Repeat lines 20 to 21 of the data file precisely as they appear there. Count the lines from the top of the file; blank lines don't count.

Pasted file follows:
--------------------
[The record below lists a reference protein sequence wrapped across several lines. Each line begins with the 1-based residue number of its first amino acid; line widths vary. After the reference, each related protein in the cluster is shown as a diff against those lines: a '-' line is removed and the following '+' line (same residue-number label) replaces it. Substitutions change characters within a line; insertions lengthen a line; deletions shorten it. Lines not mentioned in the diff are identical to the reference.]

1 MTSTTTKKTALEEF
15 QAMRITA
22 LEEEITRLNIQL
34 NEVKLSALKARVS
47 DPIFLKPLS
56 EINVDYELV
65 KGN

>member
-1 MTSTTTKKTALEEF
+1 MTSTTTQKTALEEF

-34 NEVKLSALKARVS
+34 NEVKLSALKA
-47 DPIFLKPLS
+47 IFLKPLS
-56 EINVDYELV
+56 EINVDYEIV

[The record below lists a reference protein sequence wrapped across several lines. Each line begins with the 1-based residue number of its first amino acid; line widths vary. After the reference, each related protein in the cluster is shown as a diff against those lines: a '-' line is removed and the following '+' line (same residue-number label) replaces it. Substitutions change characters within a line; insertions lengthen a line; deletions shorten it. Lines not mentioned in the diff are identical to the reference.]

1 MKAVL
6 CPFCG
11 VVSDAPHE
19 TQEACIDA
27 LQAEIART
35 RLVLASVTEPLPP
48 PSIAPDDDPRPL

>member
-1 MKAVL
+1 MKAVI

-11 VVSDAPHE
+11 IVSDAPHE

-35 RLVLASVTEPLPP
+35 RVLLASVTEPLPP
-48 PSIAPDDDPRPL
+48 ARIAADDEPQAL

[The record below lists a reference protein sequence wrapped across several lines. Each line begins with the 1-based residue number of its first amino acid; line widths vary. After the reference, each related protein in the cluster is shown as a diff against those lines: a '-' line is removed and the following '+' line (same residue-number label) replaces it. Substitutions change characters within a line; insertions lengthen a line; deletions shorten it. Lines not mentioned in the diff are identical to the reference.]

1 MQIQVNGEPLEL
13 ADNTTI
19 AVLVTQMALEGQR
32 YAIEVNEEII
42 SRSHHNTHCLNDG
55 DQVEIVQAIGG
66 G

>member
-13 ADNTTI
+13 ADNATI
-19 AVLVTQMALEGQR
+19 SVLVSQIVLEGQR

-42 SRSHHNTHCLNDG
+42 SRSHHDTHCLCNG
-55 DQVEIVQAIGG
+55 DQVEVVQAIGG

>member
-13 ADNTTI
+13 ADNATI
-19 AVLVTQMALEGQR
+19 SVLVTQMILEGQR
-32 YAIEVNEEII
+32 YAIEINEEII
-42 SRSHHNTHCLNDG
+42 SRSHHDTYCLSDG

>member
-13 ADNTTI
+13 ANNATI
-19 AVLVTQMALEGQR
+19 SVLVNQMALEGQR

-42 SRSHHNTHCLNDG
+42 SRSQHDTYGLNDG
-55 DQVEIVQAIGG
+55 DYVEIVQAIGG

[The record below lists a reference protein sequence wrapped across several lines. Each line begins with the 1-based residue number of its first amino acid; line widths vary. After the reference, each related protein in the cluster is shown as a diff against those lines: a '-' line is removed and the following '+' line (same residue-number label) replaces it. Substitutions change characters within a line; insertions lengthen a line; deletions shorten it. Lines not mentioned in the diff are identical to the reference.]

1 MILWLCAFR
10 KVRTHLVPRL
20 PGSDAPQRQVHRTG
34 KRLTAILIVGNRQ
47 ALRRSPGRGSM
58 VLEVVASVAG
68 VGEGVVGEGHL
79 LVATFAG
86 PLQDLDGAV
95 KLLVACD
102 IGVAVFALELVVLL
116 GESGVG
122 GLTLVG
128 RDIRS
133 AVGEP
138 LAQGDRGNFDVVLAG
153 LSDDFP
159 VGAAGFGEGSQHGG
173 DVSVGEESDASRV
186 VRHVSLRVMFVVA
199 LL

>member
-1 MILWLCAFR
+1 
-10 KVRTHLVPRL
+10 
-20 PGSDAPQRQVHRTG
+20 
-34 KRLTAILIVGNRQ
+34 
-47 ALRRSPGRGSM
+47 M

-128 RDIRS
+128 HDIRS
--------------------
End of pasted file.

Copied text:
6 CPFCG
11 VVSDAPHE